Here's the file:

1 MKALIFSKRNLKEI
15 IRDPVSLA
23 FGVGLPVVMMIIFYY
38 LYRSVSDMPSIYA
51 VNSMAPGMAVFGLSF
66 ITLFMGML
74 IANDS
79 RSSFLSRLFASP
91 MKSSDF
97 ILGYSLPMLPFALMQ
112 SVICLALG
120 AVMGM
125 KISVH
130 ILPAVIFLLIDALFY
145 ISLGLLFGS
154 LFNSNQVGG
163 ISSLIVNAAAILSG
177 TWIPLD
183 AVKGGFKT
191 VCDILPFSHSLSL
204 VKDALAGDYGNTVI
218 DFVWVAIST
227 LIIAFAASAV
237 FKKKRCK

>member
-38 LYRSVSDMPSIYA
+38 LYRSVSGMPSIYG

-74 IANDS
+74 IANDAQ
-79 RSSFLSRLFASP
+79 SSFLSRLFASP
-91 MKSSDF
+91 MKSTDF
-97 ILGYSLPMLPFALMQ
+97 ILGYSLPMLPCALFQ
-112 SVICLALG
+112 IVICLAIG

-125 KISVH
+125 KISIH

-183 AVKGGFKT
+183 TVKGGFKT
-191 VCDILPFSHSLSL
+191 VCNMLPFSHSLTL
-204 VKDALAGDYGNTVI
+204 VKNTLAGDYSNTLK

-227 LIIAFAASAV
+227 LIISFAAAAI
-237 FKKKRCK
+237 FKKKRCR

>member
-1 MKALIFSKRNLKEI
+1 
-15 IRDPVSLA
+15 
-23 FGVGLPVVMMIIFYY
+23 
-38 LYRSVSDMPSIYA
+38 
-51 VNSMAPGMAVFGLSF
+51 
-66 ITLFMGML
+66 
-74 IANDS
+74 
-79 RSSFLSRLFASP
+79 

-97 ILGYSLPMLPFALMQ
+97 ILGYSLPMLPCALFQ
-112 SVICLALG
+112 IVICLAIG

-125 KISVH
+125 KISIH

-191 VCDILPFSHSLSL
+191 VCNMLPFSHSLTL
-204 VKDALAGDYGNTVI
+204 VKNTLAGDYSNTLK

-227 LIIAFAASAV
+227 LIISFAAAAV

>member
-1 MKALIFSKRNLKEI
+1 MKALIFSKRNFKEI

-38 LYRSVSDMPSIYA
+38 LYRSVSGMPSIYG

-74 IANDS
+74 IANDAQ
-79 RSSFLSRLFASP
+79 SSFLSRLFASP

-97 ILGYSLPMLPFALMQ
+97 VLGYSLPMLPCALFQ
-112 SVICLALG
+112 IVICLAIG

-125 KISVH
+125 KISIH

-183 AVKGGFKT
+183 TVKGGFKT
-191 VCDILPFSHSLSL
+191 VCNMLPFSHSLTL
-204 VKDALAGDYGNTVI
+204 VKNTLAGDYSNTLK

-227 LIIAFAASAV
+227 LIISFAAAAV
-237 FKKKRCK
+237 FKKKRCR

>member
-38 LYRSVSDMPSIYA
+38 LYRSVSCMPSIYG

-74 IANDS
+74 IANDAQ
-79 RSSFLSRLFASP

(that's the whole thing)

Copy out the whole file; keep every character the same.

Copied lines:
1 MKALIFSKRNLKEI
15 IRDPVSLA
23 FGVGLPVVMMIIFYY
38 LYRSVSDMPSIYA
51 VNSMAPGMAVFGLSF
66 ITLFMGML
74 IANDS
79 RSSFLSRLFASP
91 MKSSDF
97 ILGYSLPMLPFALMQ
112 SVICLALG
120 AVMGM
125 KISVH
130 ILPAVIFLLIDALFY
145 ISLGLLFGS
154 LFNSNQVGG
163 ISSLIVNAAAILSG
177 TWIPLD
183 AVKGGFKT
191 VCDILPFSHSLSL
204 VKDALAGDYGNTVI
218 DFVWVAIST
227 LIIAFAASAV
237 FKKKRCK

>member
-38 LYRSVSDMPSIYA
+38 LYRSVSGMPSIYG

-74 IANDS
+74 IANDAQ
-79 RSSFLSRLFASP
+79 SSFLSRLFASP
-91 MKSSDF
+91 MKSTDF
-97 ILGYSLPMLPFALMQ
+97 ILGYSLPMLPCALFQ
-112 SVICLALG
+112 IVICLAIG

-125 KISVH
+125 KISIH

-183 AVKGGFKT
+183 TVKGGFKT
-191 VCDILPFSHSLSL
+191 VCNMLPFSHSLTL
-204 VKDALAGDYGNTVI
+204 VKNTLAGDYSNTLK

-227 LIIAFAASAV
+227 LIISFAAAAI
-237 FKKKRCK
+237 FKKKRCR

>member
-1 MKALIFSKRNLKEI
+1 
-15 IRDPVSLA
+15 
-23 FGVGLPVVMMIIFYY
+23 
-38 LYRSVSDMPSIYA
+38 
-51 VNSMAPGMAVFGLSF
+51 
-66 ITLFMGML
+66 
-74 IANDS
+74 
-79 RSSFLSRLFASP
+79 

-97 ILGYSLPMLPFALMQ
+97 ILGYSLPMLPCALFQ
-112 SVICLALG
+112 IVICLAIG

-125 KISVH
+125 KISIH

-191 VCDILPFSHSLSL
+191 VCNMLPFSHSLTL
-204 VKDALAGDYGNTVI
+204 VKNTLAGDYSNTLK

-227 LIIAFAASAV
+227 LIISFAAAAV

>member
-1 MKALIFSKRNLKEI
+1 MKALIFSKRNFKEI

-38 LYRSVSDMPSIYA
+38 LYRSVSGMPSIYG

-74 IANDS
+74 IANDAQ
-79 RSSFLSRLFASP
+79 SSFLSRLFASP

-97 ILGYSLPMLPFALMQ
+97 VLGYSLPMLPCALFQ
-112 SVICLALG
+112 IVICLAIG

-125 KISVH
+125 KISIH

-183 AVKGGFKT
+183 TVKGGFKT
-191 VCDILPFSHSLSL
+191 VCNMLPFSHSLTL
-204 VKDALAGDYGNTVI
+204 VKNTLAGDYSNTLK

-227 LIIAFAASAV
+227 LIISFAAAAV
-237 FKKKRCK
+237 FKKKRCR

>member
-38 LYRSVSDMPSIYA
+38 LYRSVSCMPSIYG

-74 IANDS
+74 IANDAQ
-79 RSSFLSRLFASP